Finally, we can offer the followers of our journey a short update on our activities in Ratankot. As there is so much to be done out here, the nine days since our last report flew by as if they were only nine seconds… and the lack of a regular electricity network, and a stable internet provision also did not help. To compensate for the long delay, as a treat, we attached some authentic Ratankot photos (which were taken in the last few days) to this report.
With the help of Pema Dorjee, we had a very fruitful meeting with the village committee in the morning of July 7th. That same day in the evening, we had a meeting at which the entire village was invited in the community hall. As it was raining quite intensely + as word-of-mouth did not spread that fast since our arrival the day before + as this is the busiest week within the year for the farmers working on the rice fields, attendance was unfortunately low. To solve this issue, we organize a new big meeting on July 19th which was thoroughly promoted by the research team. On the bright side, our first meeting yielded us two excellent assistants, Namgil and Tara, whose help since then has been invaluable. Together with the two interpreters joining us from Kathmandu, Avik and Sushil, their practical help in cooking, translating, guiding, … has made our task a lot easier!
Since July 7th, the research team (Brecht, Lien, Sofie, Pierre, Kristof & Mark) has primarily been focusing on its most important task: documenting the needs of the local population with the help of a thorough questionnaire. They have visited numerous houses (+- 100) throughout the whole village (from the riverside up to high in the mountains) to get a complete picture of the social situation. Throughout these talks, we have been overwhelmed by the warm hospitality of the Ratankot villagers. It is great to feel so welcomed by them, and to experience the positive feelings they have towards our project. We were offered an abundant amount of tea cups when visiting people, and once were even invited to attend a traditional burial ceremony.
Next, the education team (Brecht, Lien, Sofie, Pierre, Kristof & Mark) organized an introductory meeting with the school teachers on July 9th. We had a lot of questions and ideas for improvement for them. In order to get to know the school very well we organized a second and third meeting on July 18th and 20th. This should assure the proper implementation of the ideas we have. In addition, Lien, Sofie and Mark visited a well-functioning school nearby (in Timouri) to get an idea of the way things are organized over there. We have also planned a meeting with an NGO (suggested by Unicef and focusing on the optimization of the school environment in Nepalese schools) upon our return in Kathmandu. Our aim is that these efforts will finally result in a structural improvement of the Ratankot school, both in the educational quality and in the life quality at school.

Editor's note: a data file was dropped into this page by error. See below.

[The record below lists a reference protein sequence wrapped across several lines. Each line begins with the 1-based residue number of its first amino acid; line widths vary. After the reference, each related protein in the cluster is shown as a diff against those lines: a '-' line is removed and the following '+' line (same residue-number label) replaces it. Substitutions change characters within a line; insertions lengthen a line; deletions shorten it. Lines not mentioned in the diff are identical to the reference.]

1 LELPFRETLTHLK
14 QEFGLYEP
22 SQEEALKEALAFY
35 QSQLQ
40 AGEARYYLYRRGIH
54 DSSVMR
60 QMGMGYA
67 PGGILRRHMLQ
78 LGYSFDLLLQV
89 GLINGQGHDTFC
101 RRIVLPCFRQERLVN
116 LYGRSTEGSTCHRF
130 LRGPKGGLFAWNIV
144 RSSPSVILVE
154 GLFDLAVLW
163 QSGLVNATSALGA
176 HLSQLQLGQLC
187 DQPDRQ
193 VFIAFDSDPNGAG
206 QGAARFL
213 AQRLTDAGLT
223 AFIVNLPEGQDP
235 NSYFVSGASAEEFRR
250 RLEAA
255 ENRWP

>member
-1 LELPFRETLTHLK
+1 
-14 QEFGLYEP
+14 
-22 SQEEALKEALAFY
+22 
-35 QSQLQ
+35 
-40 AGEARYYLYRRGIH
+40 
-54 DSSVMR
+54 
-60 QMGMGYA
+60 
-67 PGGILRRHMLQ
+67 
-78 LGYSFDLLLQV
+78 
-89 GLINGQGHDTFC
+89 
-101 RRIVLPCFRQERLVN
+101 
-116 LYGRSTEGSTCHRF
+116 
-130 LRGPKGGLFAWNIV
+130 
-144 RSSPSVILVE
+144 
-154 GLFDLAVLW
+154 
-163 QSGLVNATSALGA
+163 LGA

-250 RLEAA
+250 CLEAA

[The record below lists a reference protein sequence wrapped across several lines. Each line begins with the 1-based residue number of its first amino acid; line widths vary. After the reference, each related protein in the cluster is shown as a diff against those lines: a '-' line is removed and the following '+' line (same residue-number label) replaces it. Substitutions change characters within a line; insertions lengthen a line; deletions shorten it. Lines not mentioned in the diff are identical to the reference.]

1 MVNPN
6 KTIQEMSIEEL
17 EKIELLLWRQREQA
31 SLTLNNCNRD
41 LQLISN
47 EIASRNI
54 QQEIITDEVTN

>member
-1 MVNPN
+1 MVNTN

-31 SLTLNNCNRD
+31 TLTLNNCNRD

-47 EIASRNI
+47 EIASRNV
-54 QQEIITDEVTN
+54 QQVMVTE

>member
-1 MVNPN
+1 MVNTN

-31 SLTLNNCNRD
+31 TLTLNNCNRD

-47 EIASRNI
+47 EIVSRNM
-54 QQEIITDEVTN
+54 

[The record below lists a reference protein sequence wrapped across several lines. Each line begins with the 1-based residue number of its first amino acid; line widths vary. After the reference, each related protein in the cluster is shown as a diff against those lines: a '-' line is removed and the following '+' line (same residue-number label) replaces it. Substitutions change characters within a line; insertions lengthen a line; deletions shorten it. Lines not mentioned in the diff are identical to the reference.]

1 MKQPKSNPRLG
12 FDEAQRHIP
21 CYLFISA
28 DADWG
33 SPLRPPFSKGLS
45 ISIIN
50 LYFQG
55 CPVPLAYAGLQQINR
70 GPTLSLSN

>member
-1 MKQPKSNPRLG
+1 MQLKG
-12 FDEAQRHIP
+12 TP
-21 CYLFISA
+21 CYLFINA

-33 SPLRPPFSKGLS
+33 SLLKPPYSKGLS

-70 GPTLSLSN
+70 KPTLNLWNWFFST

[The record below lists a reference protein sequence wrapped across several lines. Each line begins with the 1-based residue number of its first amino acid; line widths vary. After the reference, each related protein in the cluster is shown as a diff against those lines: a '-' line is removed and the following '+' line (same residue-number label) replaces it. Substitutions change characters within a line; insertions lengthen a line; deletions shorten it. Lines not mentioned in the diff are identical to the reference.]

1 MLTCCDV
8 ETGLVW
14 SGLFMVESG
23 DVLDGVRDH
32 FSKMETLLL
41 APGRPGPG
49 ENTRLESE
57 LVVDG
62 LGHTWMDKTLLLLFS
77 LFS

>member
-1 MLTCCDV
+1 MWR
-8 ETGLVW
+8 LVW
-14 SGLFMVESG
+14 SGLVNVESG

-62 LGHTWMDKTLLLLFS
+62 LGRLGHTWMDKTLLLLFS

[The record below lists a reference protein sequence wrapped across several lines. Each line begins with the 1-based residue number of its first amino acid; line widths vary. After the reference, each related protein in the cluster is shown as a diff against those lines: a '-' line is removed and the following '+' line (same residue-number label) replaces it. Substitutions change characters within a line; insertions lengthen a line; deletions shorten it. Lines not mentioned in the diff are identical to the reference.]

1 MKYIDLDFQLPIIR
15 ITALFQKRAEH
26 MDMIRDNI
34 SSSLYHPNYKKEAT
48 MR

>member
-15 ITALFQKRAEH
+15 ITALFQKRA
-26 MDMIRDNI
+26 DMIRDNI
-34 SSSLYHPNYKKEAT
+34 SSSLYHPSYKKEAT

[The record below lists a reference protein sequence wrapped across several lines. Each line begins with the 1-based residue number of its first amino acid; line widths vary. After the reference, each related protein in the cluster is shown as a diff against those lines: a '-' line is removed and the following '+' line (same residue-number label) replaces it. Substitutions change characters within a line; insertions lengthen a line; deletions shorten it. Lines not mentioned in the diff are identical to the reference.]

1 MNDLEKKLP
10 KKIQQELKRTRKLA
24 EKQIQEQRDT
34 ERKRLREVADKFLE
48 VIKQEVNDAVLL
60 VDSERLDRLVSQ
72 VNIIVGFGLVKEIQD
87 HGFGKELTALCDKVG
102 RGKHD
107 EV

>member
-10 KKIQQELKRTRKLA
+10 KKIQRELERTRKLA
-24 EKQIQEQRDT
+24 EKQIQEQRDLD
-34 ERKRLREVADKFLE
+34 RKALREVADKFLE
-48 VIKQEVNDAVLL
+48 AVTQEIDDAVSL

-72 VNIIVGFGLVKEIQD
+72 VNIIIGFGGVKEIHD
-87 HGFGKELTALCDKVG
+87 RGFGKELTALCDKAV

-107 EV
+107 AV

Further, the water team (Charlotte, Jelke and Mélodie) has spent numerous hours up in the mountains to trace usable sources with the gps. During three days, they were fortunate to receive the help of a delegation of the Nepalese Red Cross, all experts in water management in rural Nepalese areas. The final aim is to have a tap installed at each individual house, while explicitly incentivizing the inhabitants to build a toilet of their own, a wish which is at this point in time still far from reality. At first glance, the number of sources (and the amount of water produced) seems sufficient to supply the entire village. Preliminary test results on the water quality unfortunately do not seem to be too promising, so a lot of work seems to lie ahead of us.
On July 16th, Herman and Joris arrived in Ratankot for a short visit. As the 16th was also Herman’s birthday, Karma had provided a very inventive birthday cake (baked without an oven!) and sweets for the whole group! Also, during their stay, Herman was able to use his medical experience to help out some of the villagers.
Our last few days in Ratankot are approaching: tomorrow morning we have the important meeting with the villagers, on the 20th we have another meeting with the school teachers and the children focusing on waste management, and on the 21st we leave back to Kathmandu. I can assure you all we won’t miss the mosquitos and leaches currently giving us a hard time. In contrast, the peacefulness and authenticity of this remarkable village and the welcoming nature of its inhabitants will receive a place in our hearts for a long time. So far, it has been great to see our ideas put into practice, and corrected where necessary. It has been heart-warming to see the positive vibes from the local inhabitants, which should guarantee the stable growth of the seeds we are planting. There is a lot of work to be done, but even more willingness to do a good job!
The Support4Nepal team